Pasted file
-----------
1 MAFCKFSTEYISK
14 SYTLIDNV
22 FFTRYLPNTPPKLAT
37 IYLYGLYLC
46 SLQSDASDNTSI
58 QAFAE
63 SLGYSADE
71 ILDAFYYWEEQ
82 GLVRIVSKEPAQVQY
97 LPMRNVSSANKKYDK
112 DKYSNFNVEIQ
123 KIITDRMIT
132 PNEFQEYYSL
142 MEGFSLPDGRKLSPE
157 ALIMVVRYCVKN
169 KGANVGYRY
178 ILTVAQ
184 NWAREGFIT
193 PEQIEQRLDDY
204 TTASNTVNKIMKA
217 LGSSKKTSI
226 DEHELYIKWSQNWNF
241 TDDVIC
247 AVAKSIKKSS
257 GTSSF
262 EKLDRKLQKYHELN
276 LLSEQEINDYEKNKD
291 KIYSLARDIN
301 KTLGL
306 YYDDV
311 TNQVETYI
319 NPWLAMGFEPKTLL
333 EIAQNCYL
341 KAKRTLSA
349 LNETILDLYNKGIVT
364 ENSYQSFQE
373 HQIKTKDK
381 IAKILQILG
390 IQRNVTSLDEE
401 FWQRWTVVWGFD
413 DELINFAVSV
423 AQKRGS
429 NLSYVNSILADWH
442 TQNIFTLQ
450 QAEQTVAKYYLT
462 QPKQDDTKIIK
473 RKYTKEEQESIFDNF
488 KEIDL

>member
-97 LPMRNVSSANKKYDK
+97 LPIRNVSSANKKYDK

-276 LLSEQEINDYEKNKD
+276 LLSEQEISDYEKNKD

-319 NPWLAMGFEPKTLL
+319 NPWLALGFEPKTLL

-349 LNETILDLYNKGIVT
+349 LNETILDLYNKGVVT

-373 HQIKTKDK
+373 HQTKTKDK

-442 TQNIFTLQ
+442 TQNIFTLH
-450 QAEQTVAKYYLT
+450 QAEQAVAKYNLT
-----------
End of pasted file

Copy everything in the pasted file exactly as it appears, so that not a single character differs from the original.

1 MAFCKFSTEYISK
14 SYTLIDNV
22 FFTRYLPNTPPKLAT
37 IYLYGLYLC
46 SLQSDASDNTSI
58 QAFAE
63 SLGYSADE
71 ILDAFYYWEEQ
82 GLVRIVSKEPAQVQY
97 LPMRNVSSANKKYDK
112 DKYSNFNVEIQ
123 KIITDRMIT
132 PNEFQEYYSL
142 MEGFSLPDGRKLSPE
157 ALIMVVRYCVKN
169 KGANVGYRY
178 ILTVAQ
184 NWAREGFIT
193 PEQIEQRLDDY
204 TTASNTVNKIMKA
217 LGSSKKTSI
226 DEHELYIKWSQNWNF
241 TDDVIC
247 AVAKSIKKSS
257 GTSSF
262 EKLDRKLQKYHELN
276 LLSEQEINDYEKNKD
291 KIYSLARDIN
301 KTLGL
306 YYDDV
311 TNQVETYI
319 NPWLAMGFEPKTLL
333 EIAQNCYL
341 KAKRTLSA
349 LNETILDLYNKGIVT
364 ENSYQSFQE
373 HQIKTKDK
381 IAKILQILG
390 IQRNVTSLDEE
401 FWQRWTVVWGFD
413 DELINFAVSV
423 AQKRGS
429 NLSYVNSILADWH
442 TQNIFTLQ
450 QAEQTVAKYYLT
462 QPKQDDTKIIK
473 RKYTKEEQESIFDNF
488 KEIDL

>member
-97 LPMRNVSSANKKYDK
+97 LPIRNVSSANKKYDK

-276 LLSEQEINDYEKNKD
+276 LLSEQEISDYEKNKD

-319 NPWLAMGFEPKTLL
+319 NPWLALGFEPKTLL

-349 LNETILDLYNKGIVT
+349 LNETILDLYNKGVVT

-373 HQIKTKDK
+373 HQTKTKDK

-442 TQNIFTLQ
+442 TQNIFTLH
-450 QAEQTVAKYYLT
+450 QAEQAVAKYNLT